Instrumentation: The Other is seen as not being independent, and in need of protection, refining, not having (or not being worthy of) rights because she does not have the intellectual ability and agency needed for independence.
These characteristics can be said to apply to the way industrialized societies have come to treat nature.
Reductionism is the other line of thinking that has indirectly led to harm of the environment. The progress of science and technology has gone hand in hand, and even owed its rapid rate to this mode of thinking. Reductionism, or reducing a system into its components and treating the interactions later or ignoring them altogether, has been a result of scientific, analytical modes of thought. It has made possible our knowing large amounts of details bout individual pieces of systems, with little knowledge about how they fit together. Even realms of knowledge have been reduced to disciplines as we found the advantages of specialization—that we can know more, and that we can use and exploit that knowledge more effectively. Thus what was "natural philosophy" to Aristotle became specialized as science and philosophy further divided into physics, chemistry, biology, and so forth. Philosophy in turn was divided into logic, analysis, hermeneutics and other divisions. Two types of schisms developed as a result. First, knowledge as represented by science (derived from the Greek "scientia," meaning "to know") separated from philosophy, the love of wisdom. Philosophy itself became more analytical and "scientific." Second, knowledge and the practice of getting at knowledge through reductionist methods, got separated from ethics, which provided for reflective practice of linking impacts and standards of behavior with the doing of science.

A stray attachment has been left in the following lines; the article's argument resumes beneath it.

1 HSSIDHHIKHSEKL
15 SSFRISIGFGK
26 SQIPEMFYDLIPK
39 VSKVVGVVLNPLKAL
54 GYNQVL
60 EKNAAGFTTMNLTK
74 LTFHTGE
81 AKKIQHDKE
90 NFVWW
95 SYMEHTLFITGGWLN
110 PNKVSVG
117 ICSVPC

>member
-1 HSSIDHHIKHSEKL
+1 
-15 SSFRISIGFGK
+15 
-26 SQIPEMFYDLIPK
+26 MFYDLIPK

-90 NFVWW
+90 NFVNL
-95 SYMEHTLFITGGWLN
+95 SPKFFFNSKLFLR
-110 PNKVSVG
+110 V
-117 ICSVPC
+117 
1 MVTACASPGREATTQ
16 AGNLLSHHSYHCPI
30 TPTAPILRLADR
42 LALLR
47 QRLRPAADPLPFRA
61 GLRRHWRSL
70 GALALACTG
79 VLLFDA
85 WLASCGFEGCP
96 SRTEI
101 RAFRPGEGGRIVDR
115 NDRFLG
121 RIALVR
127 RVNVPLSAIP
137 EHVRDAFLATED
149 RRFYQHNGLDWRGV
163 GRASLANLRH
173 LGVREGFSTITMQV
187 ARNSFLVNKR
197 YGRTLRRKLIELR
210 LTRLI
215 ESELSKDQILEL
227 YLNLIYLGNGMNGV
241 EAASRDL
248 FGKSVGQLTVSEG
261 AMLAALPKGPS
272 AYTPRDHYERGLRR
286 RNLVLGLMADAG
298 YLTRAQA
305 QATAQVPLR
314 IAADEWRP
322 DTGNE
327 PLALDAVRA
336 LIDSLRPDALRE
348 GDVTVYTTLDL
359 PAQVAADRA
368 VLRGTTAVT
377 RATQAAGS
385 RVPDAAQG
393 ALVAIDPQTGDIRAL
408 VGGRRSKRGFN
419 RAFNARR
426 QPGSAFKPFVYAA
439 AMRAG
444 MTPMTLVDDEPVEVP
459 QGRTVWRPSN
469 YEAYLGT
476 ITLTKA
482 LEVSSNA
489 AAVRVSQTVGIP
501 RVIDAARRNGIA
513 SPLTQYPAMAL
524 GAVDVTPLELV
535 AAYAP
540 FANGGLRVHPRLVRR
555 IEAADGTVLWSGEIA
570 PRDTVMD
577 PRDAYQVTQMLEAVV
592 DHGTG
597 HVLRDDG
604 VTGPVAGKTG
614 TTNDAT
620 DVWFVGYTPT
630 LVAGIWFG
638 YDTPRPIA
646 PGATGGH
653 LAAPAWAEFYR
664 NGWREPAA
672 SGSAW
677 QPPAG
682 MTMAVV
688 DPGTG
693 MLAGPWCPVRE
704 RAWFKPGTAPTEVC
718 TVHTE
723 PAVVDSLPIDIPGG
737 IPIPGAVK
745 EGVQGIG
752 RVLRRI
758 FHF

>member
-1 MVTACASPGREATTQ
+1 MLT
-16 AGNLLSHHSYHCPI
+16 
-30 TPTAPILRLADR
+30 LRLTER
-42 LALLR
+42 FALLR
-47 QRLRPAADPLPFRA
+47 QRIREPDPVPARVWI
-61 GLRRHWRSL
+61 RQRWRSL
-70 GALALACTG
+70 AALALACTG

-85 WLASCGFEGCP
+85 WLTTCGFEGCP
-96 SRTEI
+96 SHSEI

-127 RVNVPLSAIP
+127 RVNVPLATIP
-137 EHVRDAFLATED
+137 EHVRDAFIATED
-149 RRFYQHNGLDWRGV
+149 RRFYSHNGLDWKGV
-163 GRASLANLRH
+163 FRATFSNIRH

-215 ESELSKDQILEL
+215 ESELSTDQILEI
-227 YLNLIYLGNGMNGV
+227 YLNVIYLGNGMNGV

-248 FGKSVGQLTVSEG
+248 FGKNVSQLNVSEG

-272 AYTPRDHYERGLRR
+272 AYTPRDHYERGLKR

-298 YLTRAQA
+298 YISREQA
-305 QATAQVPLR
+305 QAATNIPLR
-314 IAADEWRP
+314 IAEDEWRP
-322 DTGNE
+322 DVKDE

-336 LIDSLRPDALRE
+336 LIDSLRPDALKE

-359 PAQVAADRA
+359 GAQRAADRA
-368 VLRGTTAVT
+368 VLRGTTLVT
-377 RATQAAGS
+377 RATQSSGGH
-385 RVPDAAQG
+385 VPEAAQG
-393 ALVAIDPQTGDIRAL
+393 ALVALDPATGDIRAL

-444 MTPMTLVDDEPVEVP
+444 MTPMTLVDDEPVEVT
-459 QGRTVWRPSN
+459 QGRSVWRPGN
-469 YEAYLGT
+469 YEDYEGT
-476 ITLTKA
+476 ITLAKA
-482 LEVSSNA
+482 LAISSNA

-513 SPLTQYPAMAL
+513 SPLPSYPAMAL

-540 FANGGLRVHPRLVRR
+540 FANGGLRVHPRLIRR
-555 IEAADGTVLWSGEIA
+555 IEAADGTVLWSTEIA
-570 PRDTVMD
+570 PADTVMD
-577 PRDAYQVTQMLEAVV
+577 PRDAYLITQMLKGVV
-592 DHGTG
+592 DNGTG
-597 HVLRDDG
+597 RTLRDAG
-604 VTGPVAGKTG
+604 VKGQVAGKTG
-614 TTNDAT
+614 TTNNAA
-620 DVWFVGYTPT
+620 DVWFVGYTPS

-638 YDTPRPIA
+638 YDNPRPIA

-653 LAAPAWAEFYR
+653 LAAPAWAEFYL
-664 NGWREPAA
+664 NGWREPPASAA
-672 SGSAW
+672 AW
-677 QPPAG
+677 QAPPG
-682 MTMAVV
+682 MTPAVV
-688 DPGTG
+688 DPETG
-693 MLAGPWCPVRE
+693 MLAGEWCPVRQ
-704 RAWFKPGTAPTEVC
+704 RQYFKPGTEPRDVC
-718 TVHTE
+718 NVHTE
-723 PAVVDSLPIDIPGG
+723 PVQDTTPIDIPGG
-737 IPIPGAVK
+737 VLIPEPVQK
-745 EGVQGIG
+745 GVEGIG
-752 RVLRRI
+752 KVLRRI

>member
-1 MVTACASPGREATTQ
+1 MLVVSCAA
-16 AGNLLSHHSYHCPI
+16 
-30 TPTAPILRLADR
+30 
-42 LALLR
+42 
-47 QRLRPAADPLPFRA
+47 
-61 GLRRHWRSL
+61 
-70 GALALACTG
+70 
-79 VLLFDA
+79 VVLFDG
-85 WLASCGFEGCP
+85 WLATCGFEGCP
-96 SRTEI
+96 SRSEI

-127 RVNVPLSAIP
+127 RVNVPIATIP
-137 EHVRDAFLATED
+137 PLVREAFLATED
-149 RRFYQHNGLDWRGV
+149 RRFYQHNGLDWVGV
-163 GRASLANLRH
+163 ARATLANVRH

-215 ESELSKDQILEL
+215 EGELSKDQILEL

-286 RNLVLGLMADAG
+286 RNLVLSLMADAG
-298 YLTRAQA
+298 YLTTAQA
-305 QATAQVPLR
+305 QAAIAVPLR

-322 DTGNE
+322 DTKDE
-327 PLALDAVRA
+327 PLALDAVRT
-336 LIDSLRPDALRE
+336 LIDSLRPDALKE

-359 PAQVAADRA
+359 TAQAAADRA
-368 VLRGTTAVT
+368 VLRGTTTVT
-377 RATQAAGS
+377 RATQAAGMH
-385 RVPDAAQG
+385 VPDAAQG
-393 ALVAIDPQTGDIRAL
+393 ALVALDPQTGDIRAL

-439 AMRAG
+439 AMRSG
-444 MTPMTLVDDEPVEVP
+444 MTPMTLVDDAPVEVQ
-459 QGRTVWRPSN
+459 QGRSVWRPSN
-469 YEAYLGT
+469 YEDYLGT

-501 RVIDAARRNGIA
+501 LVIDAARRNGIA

More recently, there has been an attempt at the understanding of interrelationships. Systems science, chaos theory, and ecology are all examples of integrative science that try to understand nature including humans and our technology as a coherent whole. Industrial ecology is a particularly relevant example of systems thinking where industry and economy are viewed as systems interacting with the environmental systems.
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Environmental philosophy is a branch of philosophy that is concerned with the natural environment and humans' place within it. It asks crucial questions about human environmental relations such as "What do we mean when we talk about nature?" "What is the value of the natural, that is non-human environment to us, or in itself?" "How should we respond to environmental challenges such as environmental degradation, pollution and climate change?" "How can we best understand the relationship between the natural world and human technology and development?" and "What is our place in the natural world?" As such, it uniquely positions itself as a field set to deal with the challenges of the 21st Century. Environmental philosophy includes environmental ethics, environmental aesthetics, ecofeminism, environmental hermeneutics, and environmental theology. Some of the main areas of interest for environmental philosophers are:
- Defining environment and nature
- How to value the environment
- Moral status of animals and plants
- Endangered species
- Environmentalism and Deep Ecology
- Aesthetic value of nature
- Restoration of nature
- Consideration of future generations
Modern issues within environmental philosophy include but are not restricted to the concerns of environmental activism as well as the questions raised by environmental science and technology. These include issues related to the depletion of finite resources and other harmful and permanent effects brought on to the environment by humans, as well as the ethical and practical problems raised by philosophies and practices of environmental conservation, restoration, and policy in general. At the same time environmental philosophy deals with the value human beings attach to different kinds of environmental experience, particularly how experiences in or close to non-human environments contrast with urban or industrialized experiences, and how this varies across cultures.